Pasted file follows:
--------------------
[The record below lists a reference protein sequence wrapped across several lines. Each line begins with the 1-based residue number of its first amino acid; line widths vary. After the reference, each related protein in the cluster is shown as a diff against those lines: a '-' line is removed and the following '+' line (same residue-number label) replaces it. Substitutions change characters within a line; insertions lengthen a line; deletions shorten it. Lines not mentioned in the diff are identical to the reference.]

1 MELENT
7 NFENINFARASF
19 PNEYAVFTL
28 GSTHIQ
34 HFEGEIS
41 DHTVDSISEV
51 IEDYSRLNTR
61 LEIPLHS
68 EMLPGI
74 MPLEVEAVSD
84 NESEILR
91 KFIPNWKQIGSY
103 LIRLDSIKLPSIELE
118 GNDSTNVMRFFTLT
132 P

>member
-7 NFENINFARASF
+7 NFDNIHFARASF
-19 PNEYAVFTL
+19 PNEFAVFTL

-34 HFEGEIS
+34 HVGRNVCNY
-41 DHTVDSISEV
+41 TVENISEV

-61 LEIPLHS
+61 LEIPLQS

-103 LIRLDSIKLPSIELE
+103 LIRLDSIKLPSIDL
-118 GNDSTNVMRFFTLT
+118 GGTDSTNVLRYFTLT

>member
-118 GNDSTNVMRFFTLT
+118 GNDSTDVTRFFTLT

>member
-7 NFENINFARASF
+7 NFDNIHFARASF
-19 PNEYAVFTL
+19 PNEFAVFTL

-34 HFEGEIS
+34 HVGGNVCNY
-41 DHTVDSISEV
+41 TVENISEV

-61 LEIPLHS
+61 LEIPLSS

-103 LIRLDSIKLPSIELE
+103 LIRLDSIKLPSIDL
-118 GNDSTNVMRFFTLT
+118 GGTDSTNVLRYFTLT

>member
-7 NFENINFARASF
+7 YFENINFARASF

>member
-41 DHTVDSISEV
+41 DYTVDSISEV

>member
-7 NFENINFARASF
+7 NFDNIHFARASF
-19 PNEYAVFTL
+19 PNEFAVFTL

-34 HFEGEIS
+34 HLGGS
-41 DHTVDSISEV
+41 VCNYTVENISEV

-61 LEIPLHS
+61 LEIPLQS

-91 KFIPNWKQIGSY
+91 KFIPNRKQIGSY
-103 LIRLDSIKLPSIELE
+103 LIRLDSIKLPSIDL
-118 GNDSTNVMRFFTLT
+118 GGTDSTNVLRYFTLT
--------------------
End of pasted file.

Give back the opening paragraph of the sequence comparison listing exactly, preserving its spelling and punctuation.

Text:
[The record below lists a reference protein sequence wrapped across several lines. Each line begins with the 1-based residue number of its first amino acid; line widths vary. After the reference, each related protein in the cluster is shown as a diff against those lines: a '-' line is removed and the following '+' line (same residue-number label) replaces it. Substitutions change characters within a line; insertions lengthen a line; deletions shorten it. Lines not mentioned in the diff are identical to the reference.]